beginners postgres question
Ismail, Rafiq (IT)
Rafiq.Ismail at MorganStanley.com
Mon Oct 8 12:07:28 BST 2007
> -----Original Message-----
> From: london.pm-bounces at london.pm.org
> [mailto:london.pm-bounces at london.pm.org] On Behalf Of graham
> Sent: 08 October 2007 11:25
> To: london.pm at london.pm.org
> Subject: beginners postgres question
> I now need to add some new tables to the design. Rather than
> altering the live db and risking getting out of sync with the
> documentation, I dumped the data with pg_dump, generated the
> new schema from tedia2sql, recreated the empty database with
> the new tables and.... WTF?
> At this point I discover that pg_dump produces dump files
> which cannot be reloaded, since they take no account of
> dependencies. For example, I have a lot of join tables, which
> necessarily depend on foreign keys from other tables. But
> pg_dump produces output with these tables BEFORE the ones the
> keys come from.
> But dumping/reloading data is a basic function for a database
> which is sworn by (not at) by many members of this list, so
> I'm missing something obvious. What?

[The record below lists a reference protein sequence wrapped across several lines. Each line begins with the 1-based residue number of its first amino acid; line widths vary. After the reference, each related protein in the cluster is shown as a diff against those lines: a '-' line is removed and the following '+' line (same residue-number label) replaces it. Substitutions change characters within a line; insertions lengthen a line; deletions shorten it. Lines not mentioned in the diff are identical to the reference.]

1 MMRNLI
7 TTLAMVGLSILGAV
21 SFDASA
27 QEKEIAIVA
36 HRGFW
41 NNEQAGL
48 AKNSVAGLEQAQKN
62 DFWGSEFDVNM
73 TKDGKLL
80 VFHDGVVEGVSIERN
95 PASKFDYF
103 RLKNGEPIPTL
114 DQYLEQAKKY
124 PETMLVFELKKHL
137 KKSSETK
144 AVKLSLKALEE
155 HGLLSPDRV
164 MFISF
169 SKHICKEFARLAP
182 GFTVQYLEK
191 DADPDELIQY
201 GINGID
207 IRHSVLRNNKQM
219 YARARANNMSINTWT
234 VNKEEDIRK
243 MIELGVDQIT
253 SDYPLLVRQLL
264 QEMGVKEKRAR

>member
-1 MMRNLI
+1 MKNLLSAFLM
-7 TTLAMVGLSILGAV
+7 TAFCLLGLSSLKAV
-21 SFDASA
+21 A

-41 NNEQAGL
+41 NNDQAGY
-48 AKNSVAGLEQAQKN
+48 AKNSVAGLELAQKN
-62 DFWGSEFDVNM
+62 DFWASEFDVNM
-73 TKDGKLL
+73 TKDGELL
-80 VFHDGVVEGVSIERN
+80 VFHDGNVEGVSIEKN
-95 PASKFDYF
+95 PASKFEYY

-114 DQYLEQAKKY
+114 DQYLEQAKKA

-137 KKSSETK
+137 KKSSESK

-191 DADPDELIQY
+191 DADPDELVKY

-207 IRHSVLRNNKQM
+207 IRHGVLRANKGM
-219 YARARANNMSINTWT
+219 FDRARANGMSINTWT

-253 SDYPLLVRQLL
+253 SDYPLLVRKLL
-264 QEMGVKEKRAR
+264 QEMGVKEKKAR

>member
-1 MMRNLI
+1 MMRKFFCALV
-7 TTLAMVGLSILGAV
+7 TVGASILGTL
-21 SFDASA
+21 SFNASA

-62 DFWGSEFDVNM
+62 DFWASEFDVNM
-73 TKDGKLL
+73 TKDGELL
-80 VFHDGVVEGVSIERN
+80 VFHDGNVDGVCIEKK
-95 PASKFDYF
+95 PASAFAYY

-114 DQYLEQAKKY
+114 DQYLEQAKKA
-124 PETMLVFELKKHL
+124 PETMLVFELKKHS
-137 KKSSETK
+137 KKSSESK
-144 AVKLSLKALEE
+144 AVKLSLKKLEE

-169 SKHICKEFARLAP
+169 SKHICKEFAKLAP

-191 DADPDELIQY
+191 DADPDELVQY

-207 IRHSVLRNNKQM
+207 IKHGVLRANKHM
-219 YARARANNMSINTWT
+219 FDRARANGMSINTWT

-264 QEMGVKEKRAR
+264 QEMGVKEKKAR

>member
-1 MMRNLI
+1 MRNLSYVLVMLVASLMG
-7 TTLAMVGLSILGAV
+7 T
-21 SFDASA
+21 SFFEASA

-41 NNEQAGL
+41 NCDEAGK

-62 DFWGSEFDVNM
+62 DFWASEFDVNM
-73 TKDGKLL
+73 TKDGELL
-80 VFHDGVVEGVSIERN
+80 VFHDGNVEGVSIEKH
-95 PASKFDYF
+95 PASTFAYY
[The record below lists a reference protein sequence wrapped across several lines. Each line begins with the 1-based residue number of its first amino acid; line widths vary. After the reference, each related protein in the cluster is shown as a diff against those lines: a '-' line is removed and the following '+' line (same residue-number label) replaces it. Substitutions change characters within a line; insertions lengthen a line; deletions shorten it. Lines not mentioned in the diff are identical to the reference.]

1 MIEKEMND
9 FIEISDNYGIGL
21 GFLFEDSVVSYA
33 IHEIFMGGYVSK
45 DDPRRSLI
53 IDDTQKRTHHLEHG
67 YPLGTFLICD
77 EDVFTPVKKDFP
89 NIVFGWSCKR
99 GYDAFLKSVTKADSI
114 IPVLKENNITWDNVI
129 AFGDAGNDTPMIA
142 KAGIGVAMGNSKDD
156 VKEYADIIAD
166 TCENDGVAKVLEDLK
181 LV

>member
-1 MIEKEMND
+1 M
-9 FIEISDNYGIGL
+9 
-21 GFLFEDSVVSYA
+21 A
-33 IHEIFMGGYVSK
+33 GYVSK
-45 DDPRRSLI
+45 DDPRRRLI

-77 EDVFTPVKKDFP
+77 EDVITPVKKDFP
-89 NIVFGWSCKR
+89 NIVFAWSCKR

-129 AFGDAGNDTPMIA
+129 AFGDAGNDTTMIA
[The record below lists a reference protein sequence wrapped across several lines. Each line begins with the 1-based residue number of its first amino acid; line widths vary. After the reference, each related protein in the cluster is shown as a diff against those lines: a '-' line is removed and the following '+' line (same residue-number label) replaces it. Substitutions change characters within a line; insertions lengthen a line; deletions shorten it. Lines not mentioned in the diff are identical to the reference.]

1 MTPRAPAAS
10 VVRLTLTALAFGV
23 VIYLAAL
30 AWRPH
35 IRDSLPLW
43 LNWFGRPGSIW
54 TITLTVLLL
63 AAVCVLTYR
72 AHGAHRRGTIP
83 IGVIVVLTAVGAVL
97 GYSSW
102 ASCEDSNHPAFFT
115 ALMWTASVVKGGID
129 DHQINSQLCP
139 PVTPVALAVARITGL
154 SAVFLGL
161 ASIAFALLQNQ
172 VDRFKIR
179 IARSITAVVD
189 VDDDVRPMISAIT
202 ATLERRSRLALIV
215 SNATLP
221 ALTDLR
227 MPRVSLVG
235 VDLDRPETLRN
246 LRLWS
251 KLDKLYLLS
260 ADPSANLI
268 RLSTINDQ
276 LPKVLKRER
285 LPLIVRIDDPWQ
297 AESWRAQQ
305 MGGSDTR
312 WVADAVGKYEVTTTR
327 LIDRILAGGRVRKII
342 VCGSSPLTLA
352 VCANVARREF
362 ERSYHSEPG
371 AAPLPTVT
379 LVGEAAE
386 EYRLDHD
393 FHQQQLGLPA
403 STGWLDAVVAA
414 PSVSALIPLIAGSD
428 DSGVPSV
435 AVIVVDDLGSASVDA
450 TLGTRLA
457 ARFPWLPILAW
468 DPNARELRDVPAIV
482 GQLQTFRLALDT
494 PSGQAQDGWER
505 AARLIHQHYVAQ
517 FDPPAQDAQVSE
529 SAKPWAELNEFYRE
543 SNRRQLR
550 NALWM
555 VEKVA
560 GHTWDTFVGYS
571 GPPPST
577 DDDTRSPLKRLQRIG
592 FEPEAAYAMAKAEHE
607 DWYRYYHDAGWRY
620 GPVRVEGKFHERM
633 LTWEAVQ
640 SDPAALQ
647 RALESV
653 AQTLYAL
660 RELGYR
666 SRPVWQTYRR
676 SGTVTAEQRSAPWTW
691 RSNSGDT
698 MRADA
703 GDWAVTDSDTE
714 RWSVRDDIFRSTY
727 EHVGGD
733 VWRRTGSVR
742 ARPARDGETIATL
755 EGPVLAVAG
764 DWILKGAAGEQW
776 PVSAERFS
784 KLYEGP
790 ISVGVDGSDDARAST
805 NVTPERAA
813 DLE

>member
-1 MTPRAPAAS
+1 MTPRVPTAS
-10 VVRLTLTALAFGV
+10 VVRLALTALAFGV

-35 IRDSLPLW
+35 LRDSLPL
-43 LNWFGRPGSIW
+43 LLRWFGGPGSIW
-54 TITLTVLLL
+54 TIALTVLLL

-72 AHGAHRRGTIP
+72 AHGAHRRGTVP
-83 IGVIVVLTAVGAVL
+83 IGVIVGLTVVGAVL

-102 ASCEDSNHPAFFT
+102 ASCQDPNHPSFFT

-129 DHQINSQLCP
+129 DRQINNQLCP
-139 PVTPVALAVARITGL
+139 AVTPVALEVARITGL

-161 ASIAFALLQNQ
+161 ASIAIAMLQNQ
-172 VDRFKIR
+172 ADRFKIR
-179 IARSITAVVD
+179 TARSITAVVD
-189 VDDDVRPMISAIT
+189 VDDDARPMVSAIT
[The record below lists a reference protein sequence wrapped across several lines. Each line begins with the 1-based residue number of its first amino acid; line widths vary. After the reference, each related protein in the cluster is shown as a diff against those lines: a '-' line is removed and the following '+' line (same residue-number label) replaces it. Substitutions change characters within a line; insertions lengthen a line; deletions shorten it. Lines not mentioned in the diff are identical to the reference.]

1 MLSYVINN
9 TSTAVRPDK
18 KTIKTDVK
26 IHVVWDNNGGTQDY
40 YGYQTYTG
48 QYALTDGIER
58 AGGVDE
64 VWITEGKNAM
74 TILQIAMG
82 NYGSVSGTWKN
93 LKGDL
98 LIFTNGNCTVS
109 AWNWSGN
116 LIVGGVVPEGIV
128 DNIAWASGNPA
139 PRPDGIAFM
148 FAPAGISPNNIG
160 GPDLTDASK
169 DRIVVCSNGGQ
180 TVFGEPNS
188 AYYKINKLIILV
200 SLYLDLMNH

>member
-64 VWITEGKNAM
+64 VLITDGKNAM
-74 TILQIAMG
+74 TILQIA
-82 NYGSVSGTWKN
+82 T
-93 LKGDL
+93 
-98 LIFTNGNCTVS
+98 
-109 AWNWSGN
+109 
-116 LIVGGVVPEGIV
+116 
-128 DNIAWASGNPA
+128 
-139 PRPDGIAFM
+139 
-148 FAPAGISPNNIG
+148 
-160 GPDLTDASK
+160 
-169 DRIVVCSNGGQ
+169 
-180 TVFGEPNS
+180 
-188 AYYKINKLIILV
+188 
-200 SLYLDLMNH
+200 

When using postgres, there was a rather helpful postgres list, which I'd
go to when in doubt:
I'd often dumped db's and restored them - for the purpose of pulling
test data - and never had any issues with referencial integrity. What I
might suggest is dumping with the -i (dump as inserts statements) and
--disable-triggers flag - which is what I tended to do. Assuming that
you've altered tables and the new schema is a superset of the old schema
+ alterations, I think that you should be able to repopulate this data
with specific inserts. The dump ordering problem was probably resolved
by using the --disable-triggers option, which is supposed to ignore fk
constraints during the repopulation. There might be a problem in that
this is supposed to do some magic with the internal pg_tables and I'd
imagine that if the internal oid's changed, then there might be an
That said, to reach this state, you would need to start a afresh and
refresh the db to it's original state - and then dump again.
Another thing you might try doing is dump 'anything' with the disable
triggers option, have a look at the alterations made to disable ref.
integrity checks, and then, depending on how straight forward this is,
just duplicate this across 'all oid's' and then run your restore. Once
done, re-enable across the board as well?
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